On a warm Saturday morning in mid-September, school counselor Reba Powell knocked on doors in Houston’s Independence Heights Neighborhood. She was part of a group of volunteers, staff members and district leaders encouraging students to re-enroll in high school.
At the home of one student who stopped attending school so he could support his family, Powell told him which courses he needed to complete to earn his diploma in January.
“That sounds good,” he said.
“Okay, let’s do this,” she replied. “We can do this. I know we can.”
He was one of the more than 5,700 students who didn’t return to district high schools at the start of the year, according to HISD.
And it’s not just high schoolers. The largest school district in Texas is getting smaller. Houston ISD’s student body has shrunk by more than 10 percent over the past three years.
Erin Baumgartner is Director of the Houston Education Research Consortium at Rice University.
“We can make very direct connections between COVID and enrollment declines,” she said. “And one of the reasons why we can say that so clearly is when you look at where the enrollment declines were really focused — especially in the 2020-2021 school year — it was really in the earlier grades.”
From the 2019-20 to the 2020-21 school years, HISD’s enrollment declined by about 13,000. More than 10,000 of those students were from elementary schools, according to data HISD reported to the Texas Education Agency.
Baumgartner said it’s too early to be completely sure why enrollment is still dropping at HISD, even as some other large districts are starting to recover.
HISD Executive Officer of Research and Accountability Allison Matney said many of the students leaving the district aren’t necessarily leaving the Houston area.
“We do have families that have moved within the Houston area to another district, whether they’re moving out to a suburb district or they’re moving to live with a family member somewhere else,” she explained. “Again, the charters continue to be a competition … so we’ve got some of that movement as well.”
With about 188,000 students enrolled so far this year, HISD’s student body has shrunk by about 23,000 students since the pandemic began.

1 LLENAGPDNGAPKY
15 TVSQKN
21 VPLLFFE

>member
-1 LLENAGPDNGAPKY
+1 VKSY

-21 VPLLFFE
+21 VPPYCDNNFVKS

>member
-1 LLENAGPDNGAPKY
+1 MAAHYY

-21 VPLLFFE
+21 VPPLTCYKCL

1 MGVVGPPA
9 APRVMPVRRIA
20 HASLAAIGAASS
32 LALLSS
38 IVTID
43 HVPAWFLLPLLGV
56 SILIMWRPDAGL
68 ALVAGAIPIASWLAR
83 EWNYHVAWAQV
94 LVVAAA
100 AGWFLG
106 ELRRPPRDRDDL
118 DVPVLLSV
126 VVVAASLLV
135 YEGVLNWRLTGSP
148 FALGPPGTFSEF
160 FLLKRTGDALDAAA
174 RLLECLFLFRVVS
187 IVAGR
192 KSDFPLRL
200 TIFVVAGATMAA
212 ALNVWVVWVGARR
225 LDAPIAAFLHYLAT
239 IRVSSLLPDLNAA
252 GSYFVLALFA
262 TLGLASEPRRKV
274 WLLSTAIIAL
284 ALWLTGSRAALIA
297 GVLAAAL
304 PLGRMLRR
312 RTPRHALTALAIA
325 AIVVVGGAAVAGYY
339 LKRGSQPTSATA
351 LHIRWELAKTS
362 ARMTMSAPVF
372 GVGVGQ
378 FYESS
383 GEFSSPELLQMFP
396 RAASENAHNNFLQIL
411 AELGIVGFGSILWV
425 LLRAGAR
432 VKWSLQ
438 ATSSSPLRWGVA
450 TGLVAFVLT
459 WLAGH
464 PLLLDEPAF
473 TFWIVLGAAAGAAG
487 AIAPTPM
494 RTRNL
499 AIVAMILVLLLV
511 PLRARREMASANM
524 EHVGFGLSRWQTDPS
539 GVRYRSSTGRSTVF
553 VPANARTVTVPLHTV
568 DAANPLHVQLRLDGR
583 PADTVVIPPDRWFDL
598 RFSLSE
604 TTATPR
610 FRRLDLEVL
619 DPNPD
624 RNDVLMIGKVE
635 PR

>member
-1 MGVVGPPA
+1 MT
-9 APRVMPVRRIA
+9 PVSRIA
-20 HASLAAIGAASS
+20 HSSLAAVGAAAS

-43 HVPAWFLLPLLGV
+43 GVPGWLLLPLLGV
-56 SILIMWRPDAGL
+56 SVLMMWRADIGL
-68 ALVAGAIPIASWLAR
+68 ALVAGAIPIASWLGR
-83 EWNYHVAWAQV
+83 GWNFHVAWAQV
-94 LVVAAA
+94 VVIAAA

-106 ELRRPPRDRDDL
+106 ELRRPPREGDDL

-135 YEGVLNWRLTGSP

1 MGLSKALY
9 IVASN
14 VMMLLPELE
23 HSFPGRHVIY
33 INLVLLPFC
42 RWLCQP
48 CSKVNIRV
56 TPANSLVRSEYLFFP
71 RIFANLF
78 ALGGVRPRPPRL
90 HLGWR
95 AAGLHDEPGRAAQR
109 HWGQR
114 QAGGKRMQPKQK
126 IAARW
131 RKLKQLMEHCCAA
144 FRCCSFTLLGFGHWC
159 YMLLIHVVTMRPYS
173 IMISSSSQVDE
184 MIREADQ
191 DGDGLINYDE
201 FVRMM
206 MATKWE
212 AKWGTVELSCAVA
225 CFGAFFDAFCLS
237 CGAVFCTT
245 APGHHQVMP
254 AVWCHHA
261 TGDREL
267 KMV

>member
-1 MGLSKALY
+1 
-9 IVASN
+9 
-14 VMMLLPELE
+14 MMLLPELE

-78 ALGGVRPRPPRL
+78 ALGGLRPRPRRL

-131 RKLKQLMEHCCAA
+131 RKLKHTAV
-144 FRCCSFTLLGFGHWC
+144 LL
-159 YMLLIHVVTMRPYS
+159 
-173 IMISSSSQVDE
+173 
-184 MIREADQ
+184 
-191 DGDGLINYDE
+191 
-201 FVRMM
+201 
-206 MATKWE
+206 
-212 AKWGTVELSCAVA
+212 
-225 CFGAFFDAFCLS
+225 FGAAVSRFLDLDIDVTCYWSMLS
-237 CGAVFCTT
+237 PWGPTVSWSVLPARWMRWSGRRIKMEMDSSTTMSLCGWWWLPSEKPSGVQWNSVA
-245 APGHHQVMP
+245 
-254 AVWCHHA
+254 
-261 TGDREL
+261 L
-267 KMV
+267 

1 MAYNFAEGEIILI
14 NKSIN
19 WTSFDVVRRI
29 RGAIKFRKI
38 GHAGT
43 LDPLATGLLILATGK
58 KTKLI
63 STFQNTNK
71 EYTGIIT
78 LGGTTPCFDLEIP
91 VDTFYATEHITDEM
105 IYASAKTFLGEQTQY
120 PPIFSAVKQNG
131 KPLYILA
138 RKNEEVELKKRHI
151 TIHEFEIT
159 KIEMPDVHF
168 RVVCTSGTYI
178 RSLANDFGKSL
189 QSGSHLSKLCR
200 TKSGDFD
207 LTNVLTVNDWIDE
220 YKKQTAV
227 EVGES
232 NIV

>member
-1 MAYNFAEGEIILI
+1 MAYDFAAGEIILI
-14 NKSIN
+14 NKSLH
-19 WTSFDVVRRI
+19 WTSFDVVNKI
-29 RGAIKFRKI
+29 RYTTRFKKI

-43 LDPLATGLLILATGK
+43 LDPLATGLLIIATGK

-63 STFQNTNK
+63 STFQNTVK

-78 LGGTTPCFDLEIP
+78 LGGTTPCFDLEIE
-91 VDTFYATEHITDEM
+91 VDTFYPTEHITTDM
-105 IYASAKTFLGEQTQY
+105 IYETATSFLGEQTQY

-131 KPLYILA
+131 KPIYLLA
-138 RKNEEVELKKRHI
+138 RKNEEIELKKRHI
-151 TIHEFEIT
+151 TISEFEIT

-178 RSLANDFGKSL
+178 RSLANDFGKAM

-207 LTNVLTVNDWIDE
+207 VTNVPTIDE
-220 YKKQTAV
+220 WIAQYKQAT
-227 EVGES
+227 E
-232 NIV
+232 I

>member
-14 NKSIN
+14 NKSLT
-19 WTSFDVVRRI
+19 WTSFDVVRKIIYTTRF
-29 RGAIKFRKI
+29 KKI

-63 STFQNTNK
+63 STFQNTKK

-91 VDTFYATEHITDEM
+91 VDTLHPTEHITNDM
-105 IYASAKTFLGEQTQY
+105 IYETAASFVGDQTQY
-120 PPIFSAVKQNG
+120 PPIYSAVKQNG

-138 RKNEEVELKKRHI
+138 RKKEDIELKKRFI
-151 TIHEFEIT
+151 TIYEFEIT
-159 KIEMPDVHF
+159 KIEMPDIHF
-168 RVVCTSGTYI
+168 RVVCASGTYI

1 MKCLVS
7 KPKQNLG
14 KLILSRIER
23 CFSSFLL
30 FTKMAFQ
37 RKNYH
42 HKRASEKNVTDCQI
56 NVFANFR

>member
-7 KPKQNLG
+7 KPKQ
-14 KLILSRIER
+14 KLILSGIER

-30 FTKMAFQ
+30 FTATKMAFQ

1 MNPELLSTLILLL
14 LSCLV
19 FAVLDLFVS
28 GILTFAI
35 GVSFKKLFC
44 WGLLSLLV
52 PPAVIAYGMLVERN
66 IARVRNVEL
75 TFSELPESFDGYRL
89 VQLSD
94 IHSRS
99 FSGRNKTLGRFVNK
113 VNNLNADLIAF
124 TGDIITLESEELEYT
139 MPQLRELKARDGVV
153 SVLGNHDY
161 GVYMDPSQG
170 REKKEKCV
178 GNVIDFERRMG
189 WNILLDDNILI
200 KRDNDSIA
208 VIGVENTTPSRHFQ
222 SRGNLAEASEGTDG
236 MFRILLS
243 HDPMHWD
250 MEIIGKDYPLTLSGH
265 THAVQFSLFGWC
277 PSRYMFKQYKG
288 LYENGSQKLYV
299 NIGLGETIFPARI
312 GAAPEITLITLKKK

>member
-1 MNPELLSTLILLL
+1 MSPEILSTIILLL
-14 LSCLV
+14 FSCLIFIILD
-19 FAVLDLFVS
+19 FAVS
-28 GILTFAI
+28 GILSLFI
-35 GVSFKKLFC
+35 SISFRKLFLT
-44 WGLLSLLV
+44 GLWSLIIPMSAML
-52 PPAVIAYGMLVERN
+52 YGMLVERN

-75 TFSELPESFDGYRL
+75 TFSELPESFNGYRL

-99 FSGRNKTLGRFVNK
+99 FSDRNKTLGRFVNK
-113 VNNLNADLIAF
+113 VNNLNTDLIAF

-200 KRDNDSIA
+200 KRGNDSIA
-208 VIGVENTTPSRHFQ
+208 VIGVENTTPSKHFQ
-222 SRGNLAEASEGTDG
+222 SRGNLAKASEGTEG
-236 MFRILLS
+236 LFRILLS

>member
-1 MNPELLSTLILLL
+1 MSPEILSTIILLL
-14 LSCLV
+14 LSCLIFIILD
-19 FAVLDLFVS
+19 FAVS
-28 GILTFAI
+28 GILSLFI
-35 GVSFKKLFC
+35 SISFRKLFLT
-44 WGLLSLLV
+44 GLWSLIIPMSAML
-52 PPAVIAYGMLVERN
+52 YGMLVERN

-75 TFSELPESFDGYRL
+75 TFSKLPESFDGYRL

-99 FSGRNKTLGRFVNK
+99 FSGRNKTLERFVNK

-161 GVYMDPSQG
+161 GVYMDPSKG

The trend erases years of relatively steady growth, even in the face of increasing competition from charter schools. The loss is so severe that the total number of students enrolled so far this year is the lowest since the 1984-85 school year.
The historic enrollment decline has implications for the district’s budget, which is supported by a mix of local, state and federal funds. The State of Texas gives the district a little over $6,000 annually for each enrolled, attending student. The decline in enrollment over the past few years represents more than $130 million in annual base allotments from the state.
“I send out daily enrollment reports, and I know the CFO is probably the first one to open it up,” Matney said. “It’s why we have a multimillion dollar deficit … and that’s something that is of urgency to administration and to our trustees as well.”
For some other big districts in Texas, enrollment declines were already a problem before the pandemic made it worse. Dallas, Austin, San Antonio and El Paso ISDs all saw years of steady enrollment declines get worse after COVID-19 hit.
Some districts have started to bounce back. Based on current enrollment numbers, San Antonio ISD’s student body increased in size for the first time in more than a decade, although it’s still smaller than it was two years ago. Some suburban “destination districts” have already recovered or, like Katy ISD, never even saw an enrollment decline.
Statewide, the total number of students enrolled in Texas public schools decreased by around 122,000 the school year after COVID-19. Statewide enrollment increased last year from 5,371,586 to 5,427,370, but that was still the lowest number since the 2017-18 school year.
“We saw an uptick back, but only in recovery of about half of the student loss that we saw in the year immediately following the onset of COVID,” said Catherine Horn, director of the Education Research Center and the Institute for Educational Policy Research and Evaluation at the University of Houston.
The sharp enrollment declines came as many large districts’ resources were already stretched thin. Horn called the situation “a vicious cycle.”
“You end up having to make choices between untenable options,” she said. “How do you decide whether to have no librarian versus a nurse, or having a larger class size for your kindergarteners?”
The federal government sent money to districts to fill in the gap, but those funds won’t last forever. If enrollment levels don’t bounce back enough, districts will be back to trying to do a lot with even less than they had before. That puts a lot of pressure on districts already facing a history of underinvestment.
And as Erin Baumgartner from Rice University points out, the surge in money wasn’t intended to address those long-standing gaps in public education funding.
“These gaps existed before the pandemic,” she said. “When we’re playing catch up, are we playing catch up to the gaps that existed before the pandemic or are we playing catch up to get everyone to the same playing fields and increase equity and access to opportunities?”
HISD’s door-knocking brought back 67 students in one Saturday, according to the district. For 67 students, that’s a chance to get back on track to earning their high school diplomas. For HISD, it’s a drop in a leaky bucket, representing less than one percent of the total enrollment loss over the past few years.